Marty Baron, executive editor of The Washington Post, spoke at CEMEX Auditorium on Tuesday about challenges facing journalists, the importance of investigative reporting and the role of technology in journalism today.
Baron worked for several major newspapers before joining The Post in 2013 and is well known for leading a Pulitzer Prize-winning investigative team called Spotlight at The Boston Globe. Spotlight, now the subject of an Oscar-winning film, broke a church abuse scandal in which priests who took sexual advantage of children were allowed to continue practicing within the Boston archdiocese.
Tuesday’s event featured Baron in conversation with Maneesh Agrawala ’94 Ph.D. ’02, Forest Baskett Professor in the School of Engineering and director of the Brown Institute for Media Innovation, about the erosion of trust in the media.
“The president [has] called the media the enemy of the American people,” Baron said. “It’s disturbing that someone in that kind of position can say something like that. [But] our mission is to keep doing our job, no matter what anybody says or what the president says.”
Baron and Agrawala discussed fake news — a growing phenomenon and hot topic of late, especially during the election cycle. A BuzzFeed poll found that most Americans believe the fake news sources in their Facebook feed and share these articles with their friends and family members.
“We have serious issues in our democracy at the moment, such as fake news, and we have to learn how to deal with that,” Baron said.
Baron said The Post must learn how to make people see alternative perspectives that are outside of their “echo chamber.” Although technology helps journalists reach the public faster and disseminate information on digital platforms, he said, traditional forms of journalism are still needed.
“We need to listen to everybody, and our [goal] is to be better listeners,” Baron argued. “We [need] reporters to go up and talk to people and interview sources in person.”
The Post has, however, sought to better integrate technology into its newsroom. Instruments such as The Fact Checker and a database of 2015 fatal police shootings are just a few of the projects the newspaper is working on to, as Baron said, hold people accountable.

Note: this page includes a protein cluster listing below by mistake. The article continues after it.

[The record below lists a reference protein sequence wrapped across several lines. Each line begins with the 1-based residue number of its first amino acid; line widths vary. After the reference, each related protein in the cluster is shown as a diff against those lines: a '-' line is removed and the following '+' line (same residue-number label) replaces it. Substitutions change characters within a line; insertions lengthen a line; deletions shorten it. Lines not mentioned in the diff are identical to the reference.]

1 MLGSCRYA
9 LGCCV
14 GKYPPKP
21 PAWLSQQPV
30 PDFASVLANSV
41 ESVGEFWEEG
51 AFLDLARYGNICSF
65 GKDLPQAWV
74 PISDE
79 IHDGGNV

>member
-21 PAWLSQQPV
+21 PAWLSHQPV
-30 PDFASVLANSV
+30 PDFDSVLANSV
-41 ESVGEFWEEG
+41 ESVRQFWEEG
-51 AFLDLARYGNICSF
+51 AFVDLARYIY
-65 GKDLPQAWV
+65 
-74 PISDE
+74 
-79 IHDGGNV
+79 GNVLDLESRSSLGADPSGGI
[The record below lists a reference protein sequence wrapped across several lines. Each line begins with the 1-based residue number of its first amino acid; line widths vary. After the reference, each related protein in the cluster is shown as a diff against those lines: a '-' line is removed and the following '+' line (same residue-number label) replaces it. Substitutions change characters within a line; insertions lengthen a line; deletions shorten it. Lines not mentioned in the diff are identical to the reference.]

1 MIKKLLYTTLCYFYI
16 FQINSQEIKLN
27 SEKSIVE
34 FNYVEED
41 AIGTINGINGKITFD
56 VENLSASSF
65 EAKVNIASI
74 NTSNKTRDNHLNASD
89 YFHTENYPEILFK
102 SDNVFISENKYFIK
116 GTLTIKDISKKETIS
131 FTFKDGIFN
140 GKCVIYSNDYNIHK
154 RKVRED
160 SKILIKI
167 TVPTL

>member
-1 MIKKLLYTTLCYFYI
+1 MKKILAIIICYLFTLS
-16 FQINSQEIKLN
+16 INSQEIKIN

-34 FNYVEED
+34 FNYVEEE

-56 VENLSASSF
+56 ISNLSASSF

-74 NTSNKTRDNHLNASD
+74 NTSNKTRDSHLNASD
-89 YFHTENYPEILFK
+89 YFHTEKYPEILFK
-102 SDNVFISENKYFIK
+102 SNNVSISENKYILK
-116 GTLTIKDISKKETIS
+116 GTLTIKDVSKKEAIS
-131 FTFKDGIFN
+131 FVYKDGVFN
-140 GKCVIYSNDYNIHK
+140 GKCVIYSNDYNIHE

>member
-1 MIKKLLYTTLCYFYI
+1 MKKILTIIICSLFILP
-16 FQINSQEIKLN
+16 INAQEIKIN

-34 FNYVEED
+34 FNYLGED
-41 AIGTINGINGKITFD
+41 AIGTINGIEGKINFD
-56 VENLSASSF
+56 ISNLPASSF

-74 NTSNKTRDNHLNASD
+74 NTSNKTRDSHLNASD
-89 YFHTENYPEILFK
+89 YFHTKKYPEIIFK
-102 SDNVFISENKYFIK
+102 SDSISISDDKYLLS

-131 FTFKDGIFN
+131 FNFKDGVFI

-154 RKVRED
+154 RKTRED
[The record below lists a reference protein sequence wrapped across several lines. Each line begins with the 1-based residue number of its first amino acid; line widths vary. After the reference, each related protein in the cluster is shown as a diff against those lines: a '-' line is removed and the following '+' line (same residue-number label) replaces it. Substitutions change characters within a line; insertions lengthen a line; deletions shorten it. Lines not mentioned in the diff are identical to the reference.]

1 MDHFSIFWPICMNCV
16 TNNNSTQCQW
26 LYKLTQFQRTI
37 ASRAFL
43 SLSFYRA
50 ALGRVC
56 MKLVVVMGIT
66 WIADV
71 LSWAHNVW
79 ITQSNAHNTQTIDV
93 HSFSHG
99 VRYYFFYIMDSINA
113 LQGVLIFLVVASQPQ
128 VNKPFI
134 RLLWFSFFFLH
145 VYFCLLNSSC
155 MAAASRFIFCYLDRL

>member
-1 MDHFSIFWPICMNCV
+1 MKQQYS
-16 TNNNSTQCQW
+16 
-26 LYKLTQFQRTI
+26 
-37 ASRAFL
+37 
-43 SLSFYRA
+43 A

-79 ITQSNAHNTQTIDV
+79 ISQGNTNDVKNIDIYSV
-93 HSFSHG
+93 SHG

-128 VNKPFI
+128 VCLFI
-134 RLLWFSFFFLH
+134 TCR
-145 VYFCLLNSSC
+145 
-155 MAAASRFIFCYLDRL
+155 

But holding people accountable through investigative reporting is no easy task, Baron admitted, and journalists often face financial and technical challenges.
“We need money and time, and both are in short supply today,” he explained. “[But] if we didn’t do investigative reporting, the public wouldn’t forgive us, and nor should they.”
Baron and Agrawala discussed the overlap between investigative reporting and technology with the example of David Fahrenthold, a Post journalist who leveraged social media in his extensive investigation into Donald Trump’s charitable foundation.
Using Twitter, Fahrenthold asked the Internet to help him track down a six-foot portrait that Trump bought using money from his foundation. The Internet answered, and journalists took note; Baron said The Post is mulling over how to use the tactic in future reporting.
“[Fahrenthold] used the public as an investigative tool,” Baron said, laughing. “No one has done that before, but now [the Post] is seeing how we can use that more often.”
Baron said that, although technology offers novel and exciting ways to deliver the news, the foundation of journalism remains the same: accurate and honest reporting.
“My job is to deliver people the facts and do it in a honest, fair and independent way, independent of any party or ideology,” Baron said. “We have to get information that’s not public, and that’s hard, [but] we continue to do all the work we can do.”
Contact Aparna Verma at averma2 ‘at’ stanford.edu.